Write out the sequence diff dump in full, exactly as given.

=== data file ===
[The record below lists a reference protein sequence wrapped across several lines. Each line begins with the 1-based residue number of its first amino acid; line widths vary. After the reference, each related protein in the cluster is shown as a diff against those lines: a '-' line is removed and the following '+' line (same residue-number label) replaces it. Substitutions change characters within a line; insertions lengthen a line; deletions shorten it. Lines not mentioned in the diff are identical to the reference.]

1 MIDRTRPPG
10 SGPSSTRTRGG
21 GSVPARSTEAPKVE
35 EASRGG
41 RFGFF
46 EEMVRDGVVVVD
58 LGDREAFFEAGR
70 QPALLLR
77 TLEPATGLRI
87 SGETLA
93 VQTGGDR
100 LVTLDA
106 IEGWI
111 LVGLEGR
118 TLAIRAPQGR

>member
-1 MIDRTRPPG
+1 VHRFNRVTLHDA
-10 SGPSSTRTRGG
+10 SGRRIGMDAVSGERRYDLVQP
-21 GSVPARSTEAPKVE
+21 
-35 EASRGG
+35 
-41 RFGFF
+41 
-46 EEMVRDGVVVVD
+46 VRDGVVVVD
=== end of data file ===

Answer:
[The record below lists a reference protein sequence wrapped across several lines. Each line begins with the 1-based residue number of its first amino acid; line widths vary. After the reference, each related protein in the cluster is shown as a diff against those lines: a '-' line is removed and the following '+' line (same residue-number label) replaces it. Substitutions change characters within a line; insertions lengthen a line; deletions shorten it. Lines not mentioned in the diff are identical to the reference.]

1 MIDRTRPPG
10 SGPSSTRTRGG
21 GSVPARSTEAPKVE
35 EASRGG
41 RFGFF
46 EEMVRDGVVVVD
58 LGDREAFFEAGR
70 QPALLLR
77 TLEPATGLRI
87 SGETLA
93 VQTGGDR
100 LVTLDA
106 IEGWI
111 LVGLEGR
118 TLAIRAPQGR

>member
-1 MIDRTRPPG
+1 VHRFNRVTLHDA
-10 SGPSSTRTRGG
+10 SGRRIGMDAVSGERRYDLVQP
-21 GSVPARSTEAPKVE
+21 
-35 EASRGG
+35 
-41 RFGFF
+41 
-46 EEMVRDGVVVVD
+46 VRDGVVVVD